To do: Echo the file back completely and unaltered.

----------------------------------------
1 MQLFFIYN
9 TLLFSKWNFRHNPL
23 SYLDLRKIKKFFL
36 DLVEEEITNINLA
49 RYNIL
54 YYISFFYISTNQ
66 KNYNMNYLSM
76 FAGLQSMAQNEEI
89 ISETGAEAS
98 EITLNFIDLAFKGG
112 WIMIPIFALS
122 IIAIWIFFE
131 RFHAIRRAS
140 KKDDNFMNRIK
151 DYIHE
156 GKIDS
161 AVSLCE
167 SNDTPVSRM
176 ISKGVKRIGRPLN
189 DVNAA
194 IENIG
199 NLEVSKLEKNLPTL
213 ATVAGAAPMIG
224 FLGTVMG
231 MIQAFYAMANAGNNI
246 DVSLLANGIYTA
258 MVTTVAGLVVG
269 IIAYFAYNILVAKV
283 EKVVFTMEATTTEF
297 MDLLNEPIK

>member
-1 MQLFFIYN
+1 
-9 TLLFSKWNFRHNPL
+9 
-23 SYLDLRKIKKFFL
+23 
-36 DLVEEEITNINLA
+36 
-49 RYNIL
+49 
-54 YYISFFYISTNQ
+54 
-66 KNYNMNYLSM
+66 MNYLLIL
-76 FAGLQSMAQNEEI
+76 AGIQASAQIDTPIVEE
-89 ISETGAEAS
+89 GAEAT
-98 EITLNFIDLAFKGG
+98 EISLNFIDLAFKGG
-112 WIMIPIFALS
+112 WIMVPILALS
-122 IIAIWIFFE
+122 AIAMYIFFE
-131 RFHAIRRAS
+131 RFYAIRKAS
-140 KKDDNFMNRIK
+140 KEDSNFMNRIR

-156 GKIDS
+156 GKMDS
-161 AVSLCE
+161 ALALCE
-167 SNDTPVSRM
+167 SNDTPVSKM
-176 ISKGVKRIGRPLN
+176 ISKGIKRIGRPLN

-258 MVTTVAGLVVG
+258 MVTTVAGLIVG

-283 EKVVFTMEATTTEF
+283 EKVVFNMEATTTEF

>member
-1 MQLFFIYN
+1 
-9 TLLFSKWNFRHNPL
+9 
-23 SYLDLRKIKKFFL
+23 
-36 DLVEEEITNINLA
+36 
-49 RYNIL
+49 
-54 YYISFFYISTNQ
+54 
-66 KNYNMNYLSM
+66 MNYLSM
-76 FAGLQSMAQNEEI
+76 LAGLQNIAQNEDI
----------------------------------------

1 MQLFFIYN
9 TLLFSKWNFRHNPL
23 SYLDLRKIKKFFL
36 DLVEEEITNINLA
49 RYNIL
54 YYISFFYISTNQ
66 KNYNMNYLSM
76 FAGLQSMAQNEEI
89 ISETGAEAS
98 EITLNFIDLAFKGG
112 WIMIPIFALS
122 IIAIWIFFE
131 RFHAIRRAS
140 KKDDNFMNRIK
151 DYIHE
156 GKIDS
161 AVSLCE
167 SNDTPVSRM
176 ISKGVKRIGRPLN
189 DVNAA
194 IENIG
199 NLEVSKLEKNLPTL
213 ATVAGAAPMIG
224 FLGTVMG
231 MIQAFYAMANAGNNI
246 DVSLLANGIYTA
258 MVTTVAGLVVG
269 IIAYFAYNILVAKV
283 EKVVFTMEATTTEF
297 MDLLNEPIK

>member
-1 MQLFFIYN
+1 
-9 TLLFSKWNFRHNPL
+9 
-23 SYLDLRKIKKFFL
+23 
-36 DLVEEEITNINLA
+36 
-49 RYNIL
+49 
-54 YYISFFYISTNQ
+54 
-66 KNYNMNYLSM
+66 MNYLLIL
-76 FAGLQSMAQNEEI
+76 AGIQASAQIDTPIVEE
-89 ISETGAEAS
+89 GAEAT
-98 EITLNFIDLAFKGG
+98 EISLNFIDLAFKGG
-112 WIMIPIFALS
+112 WIMVPILALS
-122 IIAIWIFFE
+122 AIAMYIFFE
-131 RFHAIRRAS
+131 RFYAIRKAS
-140 KKDDNFMNRIK
+140 KEDSNFMNRIR

-156 GKIDS
+156 GKMDS
-161 AVSLCE
+161 ALALCE
-167 SNDTPVSRM
+167 SNDTPVSKM
-176 ISKGVKRIGRPLN
+176 ISKGIKRIGRPLN

-258 MVTTVAGLVVG
+258 MVTTVAGLIVG

-283 EKVVFTMEATTTEF
+283 EKVVFNMEATTTEF

>member
-1 MQLFFIYN
+1 
-9 TLLFSKWNFRHNPL
+9 
-23 SYLDLRKIKKFFL
+23 
-36 DLVEEEITNINLA
+36 
-49 RYNIL
+49 
-54 YYISFFYISTNQ
+54 
-66 KNYNMNYLSM
+66 MNYLSM
-76 FAGLQSMAQNEEI
+76 LAGLQNIAQNEDI